Ask Experts Questions for FREE Help !
Ask

    PA Tenant Heating Law

    Asked Jan 3, 2008, 04:56 AM 2 Answers
    What exactly is Pennsylvania law regarding a landlord's requirement to provide "adequate" heat to a tenant? The heating unit in our 1 bedroom apartment works, as does approximately 4 feet of the baseboard radiator in the main room. There is no heat in the bedroom, bathroom, or kitchen-nook. At this point we can set the heat at 80 degrees and close the bedroom/bathroom doors to maintain 68 degrees in the main room (required temperature to maintain 68 is climbing by about 2 degrees/day), mostly because there is heat radiating from the basement (where the heating units are) in to our first floor apartment. Of course we've plastic-sealed all the widows. Our maintenance guy says that our landlord can not afford to replace the heating system because it would require gutting the entire complex, and nothing can be done to repair it.

    Last edited by camicat; Jan 3, 2008 at 05:03 AM.
    Search this Thread
    Share |
    2 Answers
    ScottGem's Avatar
    ScottGem Posts: 61,861, Reputation: 5752
    Computer Expert and Renaissance Man
     
    #2

    Jan 3, 2008, 06:07 AM


    I doubt if this is part of landlord/tenant law. Such rules are generally established by local housing agencies. So I would contact the local govt for the agenciy that makes and enforces those rules.
    Helpful
    excon's Avatar
    excon Posts: 21,436, Reputation: 2985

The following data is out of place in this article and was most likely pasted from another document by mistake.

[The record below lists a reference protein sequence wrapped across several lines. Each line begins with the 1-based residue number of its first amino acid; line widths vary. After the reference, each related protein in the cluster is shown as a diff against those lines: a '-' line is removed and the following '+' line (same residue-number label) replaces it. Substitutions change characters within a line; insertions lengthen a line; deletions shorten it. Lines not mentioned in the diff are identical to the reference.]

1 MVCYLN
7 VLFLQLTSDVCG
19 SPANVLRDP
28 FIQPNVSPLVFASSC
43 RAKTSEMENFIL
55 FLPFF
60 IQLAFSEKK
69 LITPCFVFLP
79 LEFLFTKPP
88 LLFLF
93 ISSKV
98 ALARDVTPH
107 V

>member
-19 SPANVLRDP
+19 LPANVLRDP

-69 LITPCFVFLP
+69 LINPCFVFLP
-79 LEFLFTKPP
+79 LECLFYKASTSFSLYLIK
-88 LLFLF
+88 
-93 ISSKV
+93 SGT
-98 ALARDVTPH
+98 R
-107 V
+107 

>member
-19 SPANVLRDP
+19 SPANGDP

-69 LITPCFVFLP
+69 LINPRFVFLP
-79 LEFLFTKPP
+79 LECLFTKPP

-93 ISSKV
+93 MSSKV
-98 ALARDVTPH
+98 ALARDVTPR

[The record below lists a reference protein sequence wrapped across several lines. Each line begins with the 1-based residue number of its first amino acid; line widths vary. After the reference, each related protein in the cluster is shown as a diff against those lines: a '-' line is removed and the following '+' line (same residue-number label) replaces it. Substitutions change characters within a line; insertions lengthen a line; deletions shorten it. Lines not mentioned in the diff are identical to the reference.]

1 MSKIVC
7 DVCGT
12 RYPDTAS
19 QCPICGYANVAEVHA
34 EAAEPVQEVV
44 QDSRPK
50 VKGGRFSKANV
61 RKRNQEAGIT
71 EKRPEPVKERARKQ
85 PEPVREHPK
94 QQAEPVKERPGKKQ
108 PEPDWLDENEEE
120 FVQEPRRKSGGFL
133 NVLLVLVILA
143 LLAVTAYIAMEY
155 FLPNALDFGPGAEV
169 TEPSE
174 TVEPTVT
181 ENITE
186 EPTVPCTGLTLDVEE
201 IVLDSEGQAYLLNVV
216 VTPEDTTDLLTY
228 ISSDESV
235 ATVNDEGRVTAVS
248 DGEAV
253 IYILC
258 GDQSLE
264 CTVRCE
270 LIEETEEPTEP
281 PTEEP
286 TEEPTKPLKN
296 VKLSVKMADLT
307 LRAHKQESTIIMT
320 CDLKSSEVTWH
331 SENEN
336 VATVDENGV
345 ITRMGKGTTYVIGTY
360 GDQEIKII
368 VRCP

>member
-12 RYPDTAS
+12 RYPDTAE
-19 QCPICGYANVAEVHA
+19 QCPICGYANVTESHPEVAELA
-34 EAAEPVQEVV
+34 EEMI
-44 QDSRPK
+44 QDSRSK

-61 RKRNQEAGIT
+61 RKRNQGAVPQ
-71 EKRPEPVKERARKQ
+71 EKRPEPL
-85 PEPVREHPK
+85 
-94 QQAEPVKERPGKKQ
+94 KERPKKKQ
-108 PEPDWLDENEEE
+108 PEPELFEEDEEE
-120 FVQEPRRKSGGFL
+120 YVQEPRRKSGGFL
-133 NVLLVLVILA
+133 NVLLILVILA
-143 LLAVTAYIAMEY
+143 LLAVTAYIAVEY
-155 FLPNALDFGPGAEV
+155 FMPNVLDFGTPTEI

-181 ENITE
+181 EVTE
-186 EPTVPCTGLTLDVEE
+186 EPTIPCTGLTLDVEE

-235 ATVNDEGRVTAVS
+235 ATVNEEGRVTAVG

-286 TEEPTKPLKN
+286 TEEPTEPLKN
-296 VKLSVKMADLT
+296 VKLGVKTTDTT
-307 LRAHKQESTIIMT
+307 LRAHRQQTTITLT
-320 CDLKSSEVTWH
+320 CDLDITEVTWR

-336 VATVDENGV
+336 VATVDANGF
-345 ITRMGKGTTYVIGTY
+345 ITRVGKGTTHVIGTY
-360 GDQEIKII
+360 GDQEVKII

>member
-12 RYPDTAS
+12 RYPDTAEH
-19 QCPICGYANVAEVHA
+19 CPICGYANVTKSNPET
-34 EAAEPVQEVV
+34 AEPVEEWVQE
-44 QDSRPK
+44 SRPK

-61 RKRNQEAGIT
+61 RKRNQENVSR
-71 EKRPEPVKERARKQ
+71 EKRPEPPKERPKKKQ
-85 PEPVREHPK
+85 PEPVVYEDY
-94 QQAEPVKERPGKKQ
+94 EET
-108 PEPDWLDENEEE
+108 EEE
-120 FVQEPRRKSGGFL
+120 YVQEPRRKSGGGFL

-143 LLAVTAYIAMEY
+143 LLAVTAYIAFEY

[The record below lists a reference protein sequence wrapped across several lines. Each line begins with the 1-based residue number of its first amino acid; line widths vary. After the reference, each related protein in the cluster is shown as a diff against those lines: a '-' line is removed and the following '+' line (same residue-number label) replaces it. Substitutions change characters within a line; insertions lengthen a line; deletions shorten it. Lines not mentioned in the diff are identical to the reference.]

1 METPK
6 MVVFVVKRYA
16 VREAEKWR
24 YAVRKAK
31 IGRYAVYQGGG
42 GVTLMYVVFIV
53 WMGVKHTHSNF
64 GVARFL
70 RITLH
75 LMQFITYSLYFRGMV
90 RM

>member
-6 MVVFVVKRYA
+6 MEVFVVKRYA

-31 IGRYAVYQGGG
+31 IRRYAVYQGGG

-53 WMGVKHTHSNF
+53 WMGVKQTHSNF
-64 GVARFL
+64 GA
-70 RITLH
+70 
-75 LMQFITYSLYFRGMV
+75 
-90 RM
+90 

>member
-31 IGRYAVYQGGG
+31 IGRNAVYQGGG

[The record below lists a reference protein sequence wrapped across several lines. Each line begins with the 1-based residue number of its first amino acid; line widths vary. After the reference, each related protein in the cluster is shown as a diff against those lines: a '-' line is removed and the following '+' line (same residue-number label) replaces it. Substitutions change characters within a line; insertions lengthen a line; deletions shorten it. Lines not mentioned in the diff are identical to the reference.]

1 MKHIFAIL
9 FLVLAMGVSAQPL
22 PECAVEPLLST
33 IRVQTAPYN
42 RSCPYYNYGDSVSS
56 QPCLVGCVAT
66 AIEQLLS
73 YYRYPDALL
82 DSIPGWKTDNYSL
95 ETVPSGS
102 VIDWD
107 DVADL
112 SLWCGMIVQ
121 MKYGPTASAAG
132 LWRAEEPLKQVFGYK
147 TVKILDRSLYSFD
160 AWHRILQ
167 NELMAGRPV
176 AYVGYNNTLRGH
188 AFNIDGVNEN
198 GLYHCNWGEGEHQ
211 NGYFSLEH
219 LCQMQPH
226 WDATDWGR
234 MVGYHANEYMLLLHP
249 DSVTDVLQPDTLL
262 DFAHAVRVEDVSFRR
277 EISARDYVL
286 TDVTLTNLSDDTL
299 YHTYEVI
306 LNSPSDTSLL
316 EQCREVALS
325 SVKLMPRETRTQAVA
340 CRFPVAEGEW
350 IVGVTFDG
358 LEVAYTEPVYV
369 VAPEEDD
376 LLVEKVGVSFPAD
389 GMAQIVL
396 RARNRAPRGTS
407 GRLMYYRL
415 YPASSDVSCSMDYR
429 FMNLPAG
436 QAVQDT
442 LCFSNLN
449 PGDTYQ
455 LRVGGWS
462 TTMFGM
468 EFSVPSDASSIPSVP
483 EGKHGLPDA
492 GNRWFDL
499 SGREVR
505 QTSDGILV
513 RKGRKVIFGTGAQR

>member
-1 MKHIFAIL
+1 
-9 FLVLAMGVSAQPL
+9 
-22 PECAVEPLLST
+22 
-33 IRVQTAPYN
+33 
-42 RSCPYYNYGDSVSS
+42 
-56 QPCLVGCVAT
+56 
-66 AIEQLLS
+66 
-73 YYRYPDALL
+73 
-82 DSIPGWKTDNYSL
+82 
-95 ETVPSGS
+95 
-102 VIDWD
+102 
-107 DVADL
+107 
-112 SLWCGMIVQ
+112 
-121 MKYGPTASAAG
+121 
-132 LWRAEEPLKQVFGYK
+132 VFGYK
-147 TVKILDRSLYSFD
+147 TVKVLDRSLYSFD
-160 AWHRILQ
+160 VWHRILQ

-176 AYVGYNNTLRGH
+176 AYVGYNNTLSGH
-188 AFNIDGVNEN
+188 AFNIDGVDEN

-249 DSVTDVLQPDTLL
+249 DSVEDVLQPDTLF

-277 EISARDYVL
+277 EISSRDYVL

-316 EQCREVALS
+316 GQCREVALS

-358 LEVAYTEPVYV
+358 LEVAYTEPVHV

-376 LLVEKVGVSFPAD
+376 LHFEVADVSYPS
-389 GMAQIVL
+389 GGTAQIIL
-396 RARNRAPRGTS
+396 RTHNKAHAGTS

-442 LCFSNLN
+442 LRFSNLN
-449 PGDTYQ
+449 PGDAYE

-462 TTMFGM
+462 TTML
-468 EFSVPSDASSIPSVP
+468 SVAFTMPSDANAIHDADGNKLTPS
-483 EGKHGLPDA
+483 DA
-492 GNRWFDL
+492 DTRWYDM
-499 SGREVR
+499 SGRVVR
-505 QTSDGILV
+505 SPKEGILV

Expert
     
    #3

    Jan 3, 2008, 07:31 AM
    Quote Originally Posted by camicat
    What exactly is Pennsylvania law regarding a landlord's requirement to provide "adequate" heat to a tenant?
    Hello cam:

    You use the word "adequate", and the law uses the word "un-inhabitable".

    If it is LEGALLY un-inhabitable, then landlord/tenant law applies. Otherwise, as Scott said, it would be your local government.

    I don't know how a judge would rule on 68 degrees being un-inhabitable. My sense is, while 68 is frigid, it's livable. But, I ain't no judge, and I've been wrong before. Maybe you'll get a judge who really, really likes to be warm. Or not. I don't know.

    If you wish to bring this to a head, you'll have to move into a nice warm hotel room, and begin your process. If that's too radical for you, maybe you should stick with your local remedies. After all, "un-inhabitable" means exactly that. You certainly couldn't complain that it was un-inhabitable while you were habitating there.

    excon
    Helpful

Not your question? Ask your question View similar questions

 

Thread Tools Search this Thread
Search this Thread:

Advanced Search

Add your answer here.


Check out some similar questions!

Carrier heating unit --fan won't work with heating [ 6 Answers ]

I have a carrier heating unit installed in 2000... it worked fine since then but now... fan will work if we turn it ON by itself... but if we turn on auto heat then heater goes on (blower like sound) but fan doesn't force the air into the house... if we turn off the heat... fan comes on...

Leasing Tenant evicting another Tenant [ 1 Answers ]

What is required by the court in the state of Michigan for a listed Tenant to Evict a non listed Tenant on a lease/land contract when the non listed Tenant pays the monthly rent, and all utilities are in non listed tenants name at the residents and both have been a resident from day one and the...

Tenant pays half of heating bill [ 2 Answers ]

My tenant paid half of the rent and we split the heating bill . Now we ran out of oil and they want me to pay for all of the oil even though they chose to pay half of the heat and they signed the lease stating they understood they were responsible to pay half of the heat. If anyone knows what I...


View more questions Search